BOSTON -- Jarrod Saltalamacchia was 5-for-8 lifetime against Doug Fister when he was called upon to lay down a sacrifice bunt on Monday in the seventh inning of a 2-0 game. When Red Sox manager John Farrell was asked about it afterward, however, he was more worried about the matchup with the Tigers' defense than Saltalamacchia's matchup with Fister.
The Red Sox put eight people on base over Fister's seven innings, and three were erased on double plays. Jose Iglesias played a role in all three, including the whirling tag and throw that erased a leadoff runner in the sixth. That's the difference Iglesias makes in the Tigers' defense.
"He's improved their infield defense with his range," Farrell told Boston reporters before Monday's game. "I don't know if any of us even in this organization have ever seen a better defender at the position. I think that's a pretty strong statement for a guy who's in the early stages of what should be a long career."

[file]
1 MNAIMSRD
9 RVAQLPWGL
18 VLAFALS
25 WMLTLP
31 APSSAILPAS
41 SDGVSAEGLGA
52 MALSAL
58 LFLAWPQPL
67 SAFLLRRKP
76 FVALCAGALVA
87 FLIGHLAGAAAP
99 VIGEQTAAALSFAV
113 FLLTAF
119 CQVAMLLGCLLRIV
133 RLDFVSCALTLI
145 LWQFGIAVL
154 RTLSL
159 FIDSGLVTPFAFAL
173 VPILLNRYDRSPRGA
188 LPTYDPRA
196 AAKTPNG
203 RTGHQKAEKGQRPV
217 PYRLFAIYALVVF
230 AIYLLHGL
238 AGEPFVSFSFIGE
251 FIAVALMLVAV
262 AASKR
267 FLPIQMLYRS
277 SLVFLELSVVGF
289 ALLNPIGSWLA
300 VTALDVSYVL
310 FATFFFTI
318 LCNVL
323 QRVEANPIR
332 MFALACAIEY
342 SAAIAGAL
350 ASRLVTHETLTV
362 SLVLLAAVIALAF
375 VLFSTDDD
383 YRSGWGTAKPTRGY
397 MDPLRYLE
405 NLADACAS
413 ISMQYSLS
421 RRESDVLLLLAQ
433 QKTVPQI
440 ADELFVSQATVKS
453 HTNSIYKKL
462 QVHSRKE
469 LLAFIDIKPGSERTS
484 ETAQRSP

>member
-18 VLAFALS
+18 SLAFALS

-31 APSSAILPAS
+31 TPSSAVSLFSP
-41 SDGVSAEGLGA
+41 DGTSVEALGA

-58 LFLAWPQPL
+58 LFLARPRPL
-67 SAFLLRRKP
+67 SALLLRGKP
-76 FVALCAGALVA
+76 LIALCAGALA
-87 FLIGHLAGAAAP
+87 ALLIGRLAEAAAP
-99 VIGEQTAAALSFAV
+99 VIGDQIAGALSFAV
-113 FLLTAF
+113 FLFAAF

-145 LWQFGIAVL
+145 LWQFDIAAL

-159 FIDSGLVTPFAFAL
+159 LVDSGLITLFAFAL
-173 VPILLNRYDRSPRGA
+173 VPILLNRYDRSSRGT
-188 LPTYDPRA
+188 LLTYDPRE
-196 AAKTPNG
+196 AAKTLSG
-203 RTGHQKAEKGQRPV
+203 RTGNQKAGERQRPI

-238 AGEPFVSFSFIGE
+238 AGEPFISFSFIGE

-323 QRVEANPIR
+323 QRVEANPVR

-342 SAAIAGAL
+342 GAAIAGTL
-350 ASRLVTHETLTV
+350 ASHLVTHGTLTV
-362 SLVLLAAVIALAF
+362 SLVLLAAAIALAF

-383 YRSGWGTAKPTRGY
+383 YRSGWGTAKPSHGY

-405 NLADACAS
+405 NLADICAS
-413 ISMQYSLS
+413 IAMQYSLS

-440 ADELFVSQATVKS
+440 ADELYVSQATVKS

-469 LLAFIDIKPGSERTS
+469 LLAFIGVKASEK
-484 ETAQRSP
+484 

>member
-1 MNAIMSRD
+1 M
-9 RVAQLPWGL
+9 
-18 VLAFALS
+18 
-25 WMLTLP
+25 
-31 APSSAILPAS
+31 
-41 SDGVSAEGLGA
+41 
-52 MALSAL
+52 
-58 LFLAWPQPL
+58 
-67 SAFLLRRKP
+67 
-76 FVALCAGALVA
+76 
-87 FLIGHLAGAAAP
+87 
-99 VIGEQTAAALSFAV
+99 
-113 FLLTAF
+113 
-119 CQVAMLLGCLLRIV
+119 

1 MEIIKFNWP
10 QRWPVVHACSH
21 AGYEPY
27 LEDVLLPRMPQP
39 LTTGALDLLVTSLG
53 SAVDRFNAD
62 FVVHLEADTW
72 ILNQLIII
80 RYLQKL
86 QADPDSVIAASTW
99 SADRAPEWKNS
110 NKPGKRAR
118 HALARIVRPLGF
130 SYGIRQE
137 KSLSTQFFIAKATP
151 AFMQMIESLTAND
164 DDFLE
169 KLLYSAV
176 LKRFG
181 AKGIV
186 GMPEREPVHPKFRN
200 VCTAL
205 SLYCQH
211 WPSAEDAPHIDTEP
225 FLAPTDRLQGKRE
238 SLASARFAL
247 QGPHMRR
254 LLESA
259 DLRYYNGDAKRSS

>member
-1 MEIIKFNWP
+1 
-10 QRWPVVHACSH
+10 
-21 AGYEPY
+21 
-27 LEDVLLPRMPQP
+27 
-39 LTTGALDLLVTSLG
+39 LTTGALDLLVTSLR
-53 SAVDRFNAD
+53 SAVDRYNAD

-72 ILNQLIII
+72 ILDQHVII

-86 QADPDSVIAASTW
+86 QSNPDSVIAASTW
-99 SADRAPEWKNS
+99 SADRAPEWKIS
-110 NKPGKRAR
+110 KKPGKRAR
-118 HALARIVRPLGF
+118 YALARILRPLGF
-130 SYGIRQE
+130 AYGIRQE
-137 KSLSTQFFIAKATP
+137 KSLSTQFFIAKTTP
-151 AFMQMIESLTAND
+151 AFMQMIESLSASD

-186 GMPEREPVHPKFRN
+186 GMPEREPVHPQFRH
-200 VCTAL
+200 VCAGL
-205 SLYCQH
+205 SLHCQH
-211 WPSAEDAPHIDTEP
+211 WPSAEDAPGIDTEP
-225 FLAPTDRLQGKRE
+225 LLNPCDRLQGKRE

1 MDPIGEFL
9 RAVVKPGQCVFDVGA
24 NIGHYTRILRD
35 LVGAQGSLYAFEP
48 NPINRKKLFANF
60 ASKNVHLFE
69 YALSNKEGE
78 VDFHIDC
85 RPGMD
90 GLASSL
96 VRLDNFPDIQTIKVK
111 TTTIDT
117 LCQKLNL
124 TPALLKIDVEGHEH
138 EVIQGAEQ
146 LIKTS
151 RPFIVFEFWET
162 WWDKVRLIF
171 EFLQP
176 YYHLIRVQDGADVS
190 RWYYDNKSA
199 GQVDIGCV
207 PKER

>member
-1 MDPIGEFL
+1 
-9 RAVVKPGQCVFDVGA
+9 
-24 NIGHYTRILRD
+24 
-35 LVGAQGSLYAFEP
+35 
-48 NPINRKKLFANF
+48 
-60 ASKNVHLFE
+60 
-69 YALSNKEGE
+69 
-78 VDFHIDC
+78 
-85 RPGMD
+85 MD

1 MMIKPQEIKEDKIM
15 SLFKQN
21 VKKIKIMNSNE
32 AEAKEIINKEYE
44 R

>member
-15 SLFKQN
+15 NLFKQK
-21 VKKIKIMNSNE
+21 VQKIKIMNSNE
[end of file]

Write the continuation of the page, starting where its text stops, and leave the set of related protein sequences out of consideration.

Defense can be a difficult facet of the game to gauge with statistics, in part because of small sample sizes. Some evaluators believe it takes three seasons of stats to get the same read on a player's defense as one season will do for offense. In the short amount of time Iglesias has manned shortstop as a member of the Tigers, however, the direct numbers on double plays are promising.
According to STATS, Jhonny Peralta was the pivot man on 50 double-play attempts and turned 29 of them, for a 58 percent conversion rate. Iglesias has turned the pivot 10 times and gotten the second out on seven of them. It's a really small sample, and it doesn't include such factors as the hitter's speed running to first, but still, it's encouraging.
From April 1 to Aug. 4, the day before Iglesias took over at shortstop, the Tigers ranked 26th in the Majors -- and 13th in the American League -- with 56 double plays turned over 109 games. Since Aug. 5 the Tigers lead the AL, with 22 double plays turned over 29 games. Only the Marlins had more among Major League teams in that span.